1. Tortell de Rams

This ring-shaped marzipan cake, decorated with candied fruit, is traditionally eaten on Palm Sunday (the Sunday before Easter).  Godparents give the cakes to their godchildren.

  1. Mona de Pascua

On Easter Sunday, godparents once again give a traditional cake to their godchildren: the mona de Pascua (Easter cake).  In the past, these round cakes were topped with the same number of hard-boiled eggs as the age of the child.  Now, they are chocolate masterpieces: chocolate palaces, topped with chocolate eggs, chocolate spidermen, chocolate princesses, chocolate spongebobs…

Once again, you have to give it to Spain, these chocolate masterpieces go above and beyond the chocolate eggs we give at home in the UK.









Speaking Spanish in Catalonia

“No hablo catala.  Puedamos hablar en español?”  Many times this request for Catalans to speak Spanish is met by a couple of minutes of Spanish followed by a couple of hours of incomprehensible Catalan or occasionally by an outright Catalan “no”.  This can leave Spanish-speaking foreigners, isolated, unable to understand, first, the conversation and, second, why Spanish speakers won’t speak Spanish.

For many international people, explaining that they can’t speak in Catalan but could instead speak in Spanish, seems a completely reasonable suggestion.  To start with, Catalan is spoken by an estimated 9 million people whereas 350 million speak Spanish as their first language: naturally, more people can speak Spanish as a second language. Secondly, from a foreigner’s perspective at least, Girona is in Spain and therefore it doesn’t seem wrong to ask a Spaniard if they could speak Spanish.  But having lived in Girona for over six months now, I’m beginning to understand why some Catalans are reluctant to speak Spanish.

It’s political

First, the choice to speak Catalan or Castilian (Spanish) is political.  Throughout history, the Catalan language has come under attack time and again and consequently many Catalans feel a strong need to protect their language.  Most recently, under Franco’s dictatorship (ending just 42 years ago), the Catalan language was banned in all public spaces.  This means that all Catalans aged 50 or over are likely to remember a time when Catalan was banned, Catalonia was marginalised and children were beaten at school simply for using their mother tongue.  When you look at it like this, my request that someone speak Spanish to me no longer seems quite so innocent.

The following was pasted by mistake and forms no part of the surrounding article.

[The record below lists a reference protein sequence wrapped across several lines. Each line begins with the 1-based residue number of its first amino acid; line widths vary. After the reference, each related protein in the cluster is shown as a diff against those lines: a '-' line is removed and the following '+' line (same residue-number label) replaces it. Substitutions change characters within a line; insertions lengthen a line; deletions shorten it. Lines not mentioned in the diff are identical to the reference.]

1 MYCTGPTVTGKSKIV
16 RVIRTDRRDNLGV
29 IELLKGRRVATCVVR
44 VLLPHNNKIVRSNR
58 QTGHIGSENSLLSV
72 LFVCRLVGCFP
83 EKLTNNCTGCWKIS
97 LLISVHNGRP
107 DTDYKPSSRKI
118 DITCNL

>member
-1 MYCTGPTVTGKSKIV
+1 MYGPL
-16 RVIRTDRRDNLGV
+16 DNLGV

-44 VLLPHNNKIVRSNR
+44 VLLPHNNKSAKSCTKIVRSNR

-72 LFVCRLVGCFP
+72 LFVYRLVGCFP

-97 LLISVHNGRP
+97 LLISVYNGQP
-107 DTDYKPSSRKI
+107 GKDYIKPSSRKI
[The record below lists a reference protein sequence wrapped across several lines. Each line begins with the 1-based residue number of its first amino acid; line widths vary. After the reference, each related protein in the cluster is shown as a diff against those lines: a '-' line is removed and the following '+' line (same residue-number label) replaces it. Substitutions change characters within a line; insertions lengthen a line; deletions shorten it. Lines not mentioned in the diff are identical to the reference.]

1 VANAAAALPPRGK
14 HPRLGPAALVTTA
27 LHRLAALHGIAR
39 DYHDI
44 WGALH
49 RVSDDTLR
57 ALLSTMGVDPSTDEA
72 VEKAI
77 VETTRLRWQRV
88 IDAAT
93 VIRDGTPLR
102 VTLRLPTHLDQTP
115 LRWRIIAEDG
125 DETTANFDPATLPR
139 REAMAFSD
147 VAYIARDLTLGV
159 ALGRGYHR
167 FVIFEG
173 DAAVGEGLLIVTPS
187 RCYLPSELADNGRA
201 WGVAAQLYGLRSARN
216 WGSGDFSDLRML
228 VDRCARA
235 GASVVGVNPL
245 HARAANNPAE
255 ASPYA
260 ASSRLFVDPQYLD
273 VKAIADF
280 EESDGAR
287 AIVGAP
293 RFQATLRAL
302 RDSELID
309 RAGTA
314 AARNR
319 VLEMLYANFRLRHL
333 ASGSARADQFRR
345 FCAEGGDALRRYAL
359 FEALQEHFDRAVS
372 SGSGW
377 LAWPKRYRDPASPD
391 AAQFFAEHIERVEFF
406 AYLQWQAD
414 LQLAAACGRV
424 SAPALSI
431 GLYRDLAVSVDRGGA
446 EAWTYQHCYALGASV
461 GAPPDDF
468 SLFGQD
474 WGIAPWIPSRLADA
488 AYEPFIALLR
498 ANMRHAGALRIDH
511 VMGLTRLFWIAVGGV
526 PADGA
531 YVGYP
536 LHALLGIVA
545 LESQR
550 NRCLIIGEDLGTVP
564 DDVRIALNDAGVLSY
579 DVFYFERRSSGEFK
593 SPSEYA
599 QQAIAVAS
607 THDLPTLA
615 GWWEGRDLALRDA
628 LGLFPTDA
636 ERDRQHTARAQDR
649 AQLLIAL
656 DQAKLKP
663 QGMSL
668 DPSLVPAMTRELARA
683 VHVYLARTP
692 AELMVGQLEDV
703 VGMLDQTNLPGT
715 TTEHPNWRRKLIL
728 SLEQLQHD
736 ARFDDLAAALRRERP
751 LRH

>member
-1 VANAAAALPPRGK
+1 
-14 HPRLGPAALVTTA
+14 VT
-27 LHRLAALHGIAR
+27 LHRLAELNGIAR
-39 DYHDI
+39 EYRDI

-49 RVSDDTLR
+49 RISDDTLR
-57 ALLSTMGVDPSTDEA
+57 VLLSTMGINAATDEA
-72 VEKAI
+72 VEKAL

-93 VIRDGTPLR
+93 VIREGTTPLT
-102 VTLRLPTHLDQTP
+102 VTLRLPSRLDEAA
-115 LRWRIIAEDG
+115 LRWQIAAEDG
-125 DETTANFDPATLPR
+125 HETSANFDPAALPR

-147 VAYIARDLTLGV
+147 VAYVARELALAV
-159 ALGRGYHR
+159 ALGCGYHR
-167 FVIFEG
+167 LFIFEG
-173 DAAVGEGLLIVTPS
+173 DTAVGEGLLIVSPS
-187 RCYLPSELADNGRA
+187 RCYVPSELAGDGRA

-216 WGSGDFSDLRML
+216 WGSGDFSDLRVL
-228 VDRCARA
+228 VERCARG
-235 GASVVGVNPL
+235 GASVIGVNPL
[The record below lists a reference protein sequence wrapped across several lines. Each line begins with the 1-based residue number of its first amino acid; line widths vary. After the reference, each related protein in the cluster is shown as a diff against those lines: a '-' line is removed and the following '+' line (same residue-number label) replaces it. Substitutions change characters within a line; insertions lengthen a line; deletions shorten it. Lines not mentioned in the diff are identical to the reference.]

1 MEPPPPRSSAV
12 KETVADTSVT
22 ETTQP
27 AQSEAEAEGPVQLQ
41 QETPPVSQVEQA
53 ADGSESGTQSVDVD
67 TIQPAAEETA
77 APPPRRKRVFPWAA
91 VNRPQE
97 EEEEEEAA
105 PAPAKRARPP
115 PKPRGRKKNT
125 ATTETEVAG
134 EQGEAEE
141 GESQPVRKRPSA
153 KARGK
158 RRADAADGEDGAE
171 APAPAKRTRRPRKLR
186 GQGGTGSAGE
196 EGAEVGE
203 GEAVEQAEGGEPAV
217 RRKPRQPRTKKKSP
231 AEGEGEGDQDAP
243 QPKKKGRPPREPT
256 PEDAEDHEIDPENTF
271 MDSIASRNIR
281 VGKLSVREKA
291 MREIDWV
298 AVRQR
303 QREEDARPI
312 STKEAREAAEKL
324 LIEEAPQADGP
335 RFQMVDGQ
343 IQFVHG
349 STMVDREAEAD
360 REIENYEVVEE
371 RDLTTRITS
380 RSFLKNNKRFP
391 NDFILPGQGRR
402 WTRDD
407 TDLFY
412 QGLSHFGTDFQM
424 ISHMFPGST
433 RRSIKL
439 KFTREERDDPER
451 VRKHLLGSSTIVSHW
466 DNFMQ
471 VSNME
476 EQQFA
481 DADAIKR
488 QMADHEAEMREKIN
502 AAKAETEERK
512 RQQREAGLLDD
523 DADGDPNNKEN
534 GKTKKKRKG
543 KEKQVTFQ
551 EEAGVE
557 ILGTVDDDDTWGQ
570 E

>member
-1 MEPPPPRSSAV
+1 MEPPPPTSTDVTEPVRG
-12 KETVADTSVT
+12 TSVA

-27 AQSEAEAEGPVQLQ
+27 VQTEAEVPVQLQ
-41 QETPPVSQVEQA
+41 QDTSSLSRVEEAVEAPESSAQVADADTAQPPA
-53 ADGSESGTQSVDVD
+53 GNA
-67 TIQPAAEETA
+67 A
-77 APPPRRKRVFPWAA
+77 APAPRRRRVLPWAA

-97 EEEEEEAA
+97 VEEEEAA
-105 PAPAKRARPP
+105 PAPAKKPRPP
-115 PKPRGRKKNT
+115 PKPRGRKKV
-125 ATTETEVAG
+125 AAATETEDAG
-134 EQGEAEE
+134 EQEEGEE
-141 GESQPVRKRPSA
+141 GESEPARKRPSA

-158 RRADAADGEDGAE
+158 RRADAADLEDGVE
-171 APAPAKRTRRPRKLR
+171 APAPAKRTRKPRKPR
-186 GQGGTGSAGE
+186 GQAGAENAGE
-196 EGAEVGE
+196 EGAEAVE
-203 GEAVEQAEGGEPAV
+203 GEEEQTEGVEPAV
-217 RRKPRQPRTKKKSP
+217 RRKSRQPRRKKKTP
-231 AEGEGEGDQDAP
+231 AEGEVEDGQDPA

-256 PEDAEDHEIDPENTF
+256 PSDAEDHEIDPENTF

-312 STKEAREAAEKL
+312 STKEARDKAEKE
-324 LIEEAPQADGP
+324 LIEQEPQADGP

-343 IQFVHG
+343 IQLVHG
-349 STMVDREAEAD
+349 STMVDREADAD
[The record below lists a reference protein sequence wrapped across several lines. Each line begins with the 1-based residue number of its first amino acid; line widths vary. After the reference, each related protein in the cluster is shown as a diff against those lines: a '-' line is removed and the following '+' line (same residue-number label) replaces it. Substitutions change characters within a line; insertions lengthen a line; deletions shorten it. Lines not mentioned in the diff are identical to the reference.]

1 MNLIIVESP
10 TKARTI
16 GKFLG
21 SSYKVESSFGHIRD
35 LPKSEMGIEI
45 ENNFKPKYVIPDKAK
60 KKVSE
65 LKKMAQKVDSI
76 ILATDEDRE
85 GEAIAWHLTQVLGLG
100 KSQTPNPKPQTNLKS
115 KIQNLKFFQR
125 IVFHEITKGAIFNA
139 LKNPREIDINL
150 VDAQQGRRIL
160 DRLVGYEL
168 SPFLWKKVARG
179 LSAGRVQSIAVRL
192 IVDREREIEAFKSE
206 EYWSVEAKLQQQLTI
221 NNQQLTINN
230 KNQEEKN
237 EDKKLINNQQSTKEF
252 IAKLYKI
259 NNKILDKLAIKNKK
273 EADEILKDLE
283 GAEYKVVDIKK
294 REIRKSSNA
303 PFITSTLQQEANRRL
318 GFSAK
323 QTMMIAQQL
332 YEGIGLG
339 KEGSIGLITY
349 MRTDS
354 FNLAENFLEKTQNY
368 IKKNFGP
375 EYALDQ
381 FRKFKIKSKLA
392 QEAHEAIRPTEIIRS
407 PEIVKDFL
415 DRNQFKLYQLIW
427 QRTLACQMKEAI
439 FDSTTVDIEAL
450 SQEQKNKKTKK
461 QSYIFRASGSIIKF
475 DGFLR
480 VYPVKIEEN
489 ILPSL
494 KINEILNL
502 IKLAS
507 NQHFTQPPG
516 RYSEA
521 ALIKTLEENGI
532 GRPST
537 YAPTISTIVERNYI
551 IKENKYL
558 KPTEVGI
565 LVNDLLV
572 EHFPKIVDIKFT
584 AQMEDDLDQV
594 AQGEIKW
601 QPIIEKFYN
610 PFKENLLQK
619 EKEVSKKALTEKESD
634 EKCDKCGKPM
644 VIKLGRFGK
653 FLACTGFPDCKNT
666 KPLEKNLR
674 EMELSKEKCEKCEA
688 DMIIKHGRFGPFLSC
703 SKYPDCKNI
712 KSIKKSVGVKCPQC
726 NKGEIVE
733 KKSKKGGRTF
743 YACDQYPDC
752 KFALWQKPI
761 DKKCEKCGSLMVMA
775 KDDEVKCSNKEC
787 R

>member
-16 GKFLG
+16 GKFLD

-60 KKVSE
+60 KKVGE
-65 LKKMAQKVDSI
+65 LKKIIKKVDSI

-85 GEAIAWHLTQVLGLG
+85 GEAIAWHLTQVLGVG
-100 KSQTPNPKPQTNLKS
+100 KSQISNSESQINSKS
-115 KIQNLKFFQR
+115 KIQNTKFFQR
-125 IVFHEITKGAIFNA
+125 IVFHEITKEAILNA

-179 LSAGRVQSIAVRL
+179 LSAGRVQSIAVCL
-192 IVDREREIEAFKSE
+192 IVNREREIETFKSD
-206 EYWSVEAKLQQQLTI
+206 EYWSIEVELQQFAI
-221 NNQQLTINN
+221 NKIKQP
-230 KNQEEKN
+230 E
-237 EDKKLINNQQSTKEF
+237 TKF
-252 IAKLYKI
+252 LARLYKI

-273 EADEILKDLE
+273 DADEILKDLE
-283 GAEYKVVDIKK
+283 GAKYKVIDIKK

It’s super political now

Indeed, many Catalans would argue that this attack on the Catalan language continues today.  In particular, the strong Catalan Independence movement considers protecting the Catalan language as crucial to protecting and strengthening Catalan identity.  On top of this, the central Spanish government continues to put pressure on Catalonia to invest more education time on Spanish rather than Catalan: a linguistic attack which feels hauntingly familiar to many Catalans.

Not everyone is bilingual

In fact, it is said that by the time Catalans leave school, education data shows that their Spanish equals that of students elsewhere in Spain.  However, this is not to say that all Catalans are comfortable or even fluent in Castilian.  One reason that I think some Catalans won’t speak Spanish to you is simply that they feel unable.  (However, this is normally only the case with those from extremely rural areas).

It’s confusing

Conversely, having lived in a mix-pot of Catalan and Castilian, some Catalans are so comfortable with both languages that they are almost unaware of the difference.  This is because Catalan-speakers are used to communicating perfectly through speaking Catalan and listening to Spanish replies.  This is true in cafés, shops and, most importantly, families with Spanish immigrants.  A child might grow up at a bilingual dinner table where the mother speaks Catalan, the father replies in Spanish and everyone understands.  This means that Catalans often don’t realise how hard it is for Castilian-speaking foreigners to understand Catalan and also that Catalans may switch between the two without realising.  Catalan – Castilian – Castilian – Catalan… You can see how the languages could begin to blur.